If you’re planning on offering crypto-currencies for sale or purchase on a digital currency exchange (also known as a crypto-currency exchange), you should consider seeking legal advice.
Australia has recently introduced a number of new legislative provisions to regulate the trade of digital currencies. The applicability of these laws will depend on numerous factors, such as the nature of the coins traded and the offerings of the digital currency exchange.
We have outlined some of the regulatory considerations below.
Will you need any licences to operate a digital currency exchange?
Previous public commentary from ASIC indicated that it did not generally consider digital currencies to be financial products in Australia. However, ASIC’s recent release of information sheet 225 (INFO 225) clearly demonstrates that ASIC is considering this issue more closely. Whether a digital coin is a financial product (the trading of which is regulated) will depend on the specific circumstances of each case.
In certain cases, the trading of digital currency by digital currency exchange platforms could amount to carrying on a financial services business (which requires an Australian Financial Services Licence), or the operation of a financial market (which requires an Australian Market Licence).
For further commentary on offering new digital coins under an ICO and the application of information statement 225, please read our legal alert ‘So, you’re thinking of undertaking an ICO?’.
Will your digital currency exchange need to comply with the Anti-Money Laundering and Counter-Terrorism Financing Act 2006 (AML/CTF Act)?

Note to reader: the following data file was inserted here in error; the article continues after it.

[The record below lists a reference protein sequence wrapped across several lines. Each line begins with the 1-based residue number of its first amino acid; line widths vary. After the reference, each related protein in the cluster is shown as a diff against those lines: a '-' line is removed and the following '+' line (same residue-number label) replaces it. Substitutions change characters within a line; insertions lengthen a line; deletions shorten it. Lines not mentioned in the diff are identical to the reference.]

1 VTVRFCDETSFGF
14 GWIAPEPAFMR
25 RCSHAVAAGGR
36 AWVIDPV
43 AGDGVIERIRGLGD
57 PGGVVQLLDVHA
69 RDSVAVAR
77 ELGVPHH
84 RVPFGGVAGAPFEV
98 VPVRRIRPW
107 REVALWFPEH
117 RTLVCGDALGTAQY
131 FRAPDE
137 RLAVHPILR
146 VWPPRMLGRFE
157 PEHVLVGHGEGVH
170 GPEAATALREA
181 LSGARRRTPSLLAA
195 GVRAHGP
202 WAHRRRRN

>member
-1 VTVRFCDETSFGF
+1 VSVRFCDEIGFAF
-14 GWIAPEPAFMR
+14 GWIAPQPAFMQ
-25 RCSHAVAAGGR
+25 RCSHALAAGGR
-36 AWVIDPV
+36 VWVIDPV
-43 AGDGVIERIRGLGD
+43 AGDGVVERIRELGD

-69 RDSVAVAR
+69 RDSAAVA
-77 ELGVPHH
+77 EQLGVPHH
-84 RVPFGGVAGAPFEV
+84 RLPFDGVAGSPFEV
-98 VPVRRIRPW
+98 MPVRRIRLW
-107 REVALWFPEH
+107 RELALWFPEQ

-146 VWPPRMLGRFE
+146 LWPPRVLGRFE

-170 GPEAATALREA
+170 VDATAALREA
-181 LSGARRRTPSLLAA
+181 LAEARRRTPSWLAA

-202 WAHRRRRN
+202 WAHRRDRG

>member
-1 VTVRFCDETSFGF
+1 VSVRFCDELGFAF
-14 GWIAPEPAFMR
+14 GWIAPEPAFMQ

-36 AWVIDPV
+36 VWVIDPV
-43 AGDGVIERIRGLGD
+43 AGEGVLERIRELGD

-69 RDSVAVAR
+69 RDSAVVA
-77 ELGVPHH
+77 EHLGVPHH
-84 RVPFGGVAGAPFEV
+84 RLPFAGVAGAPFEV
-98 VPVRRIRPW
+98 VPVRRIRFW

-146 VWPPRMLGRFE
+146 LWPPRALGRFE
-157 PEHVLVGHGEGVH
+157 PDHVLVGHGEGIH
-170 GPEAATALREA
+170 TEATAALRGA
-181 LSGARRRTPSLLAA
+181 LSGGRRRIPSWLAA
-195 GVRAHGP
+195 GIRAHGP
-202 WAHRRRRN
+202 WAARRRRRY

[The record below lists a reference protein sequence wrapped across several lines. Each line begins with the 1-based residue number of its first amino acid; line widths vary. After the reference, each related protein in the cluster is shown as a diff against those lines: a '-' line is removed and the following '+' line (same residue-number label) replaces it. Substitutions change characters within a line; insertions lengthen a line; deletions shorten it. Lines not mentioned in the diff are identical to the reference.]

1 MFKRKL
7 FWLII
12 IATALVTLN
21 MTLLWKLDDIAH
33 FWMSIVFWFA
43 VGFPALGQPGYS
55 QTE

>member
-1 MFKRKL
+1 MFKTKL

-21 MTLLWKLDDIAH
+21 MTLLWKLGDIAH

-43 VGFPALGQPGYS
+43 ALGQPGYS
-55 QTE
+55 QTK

Yes – the Anti-Money Laundering and Counter-Terrorism Financing Amendment Act 2017 (Amendment Act) was enacted in December 2017 to extend the current regulatory regime to digital currency exchange providers in response to key money laundering and terrorism risks posed by the use of digital currency.
As of 3 April 2018, digital currency exchanges will be required to apply for registration with the anti money laundering agency – Australian Transaction Reports and Analysis Centre (AUSTRAC) – in order to operate in Australia. Under these reformed laws, the operation of digital currency exchange platforms will also be considered to be a provision of a ‘designated service’ and so a number of new reporting and compliance obligations will apply.
For further commentary on the introduction of the reformed AML/CTF Act, please read our legal alert ‘Digital currency exchange – quick guide to compliance with the Anti-Money Laundering and Counter Terrorism Financing Act’.
If you would like any assistance to better understand your legal obligations in relation to operating a digital currency exchange, please contact a member of our team.
Please note that this is a developing area of law and these legal considerations are by no means exhaustive.